The Olympic Peninsula in Washington provides endless sights and opportunities. Among them are the Dungeness Recreation Area, Dungeness National Wildlife Refuge, and the Dungeness Spit (and lighthouse). To reach them, from slightly west of Sequim on U. S. Highway 101, turn north on Kitchen-Dick Road and continue until you must turn right again. Almost immediately, turn left onto Voice of America Road and that leads you to the recreation area, where you can park during the day or camp. Let’s talk about camping first.
Dungeness Recreation Area Camping
I walked the two primitive shaded camping loops where sites are long and wide enough for large RVs. Before bringing your RV, go to the Dungeness Recreation Area website at Clallam.net/parks/Dungeness.html. Click on any of 67 campsites on the map for pictures and extensive information to see precisely what you are reserving.
If you are a wildlife observer, a life-list bird-watcher, or just someone who loves a day or a week of nature, this is the place for you. However, since this is a refuge, there are stringent rules to follow. Go to the Internet or pick up the brochures on arrival. Knowledgeable volunteers are on hand to answer questions. The signage may vary, but the message is clear—don’t feed or disturb the wildlife. The main ingredient to seeing and experiencing all of this in its great wonder is the ability to be patiently quiet.
The U. S. Fish & Wildlife Service provides a remarkable “Watchable Wildlife” brochure that lists all the critters you might see and the habitat in which you might find them. They are marked as to the season one would likely see them, whether they are common, rare, occasional, or abundantly in residence.
No pets are allowed inside the refuge. An easy half-mile trail leads through Douglas fir, western hemlock and red cedar, Pacific madrone, and red alder, among others. We usually think of a forest as hushed, and you may not actually see the Douglas squirrel, but it is likely you would hear him chatter because you are disturbing his world. However, in mid-afternoon on this day, I shared this adventure with a family of five, with all three children screaming, pretty much at the top of their lungs, at each other, their parents, and anything that moved or didn’t move. If a squirrel had scolded them, it would have been in vain.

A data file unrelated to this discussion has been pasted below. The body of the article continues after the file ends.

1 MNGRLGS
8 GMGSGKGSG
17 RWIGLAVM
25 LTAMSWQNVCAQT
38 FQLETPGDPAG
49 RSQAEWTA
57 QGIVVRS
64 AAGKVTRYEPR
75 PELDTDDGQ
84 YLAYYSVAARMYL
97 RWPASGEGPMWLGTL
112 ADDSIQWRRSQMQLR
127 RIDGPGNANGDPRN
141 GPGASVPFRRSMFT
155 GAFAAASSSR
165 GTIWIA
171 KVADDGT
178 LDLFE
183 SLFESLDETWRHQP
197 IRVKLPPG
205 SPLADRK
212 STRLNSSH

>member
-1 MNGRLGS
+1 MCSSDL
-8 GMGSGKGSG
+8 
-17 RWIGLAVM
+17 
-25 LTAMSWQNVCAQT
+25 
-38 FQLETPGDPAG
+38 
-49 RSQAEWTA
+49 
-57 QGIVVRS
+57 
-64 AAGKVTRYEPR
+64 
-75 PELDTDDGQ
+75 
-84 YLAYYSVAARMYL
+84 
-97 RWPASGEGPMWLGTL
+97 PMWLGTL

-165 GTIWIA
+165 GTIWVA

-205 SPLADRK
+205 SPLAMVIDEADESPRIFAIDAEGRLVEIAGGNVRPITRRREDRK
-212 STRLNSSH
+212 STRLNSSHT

I know, they were kids and they were having fun. They went on down the trail, the peace of the forest broken by their screams, the whole point of the quiet refuge shattered. Did they see the huge nurse log that had fallen many moons ago and was decomposing underneath several big trees that were sustained by it? I doubt it. Did they see the Columbian black-tailed deer standing motionless in the thick undergrowth? No, well, I didn’t either, but that’s beside the point. They do live there.
Later, another family ambled along, the father softly explaining to his children about the sign that pictured various objects and how long it takes them to decompose, i.e. a million years for a glass bottle. I prefer teaching to screeching.
The Dungeness Spit
Two overlooks with telescopes are on the bluff above Dungeness Spit. The trail down to the water is steep but worth the view. The trail continues on to the spit and becomes an 11-mile round trip hike to the lighthouse. Be aware of the tide tables. The spit is as narrow as 50 feet in some areas and occasionally powerful waves break over it, carrying anything that is drifting in it. Maps show where areas are closed to the public for the safety of creatures who might be wintering, nesting, resting, mating or birthing on it.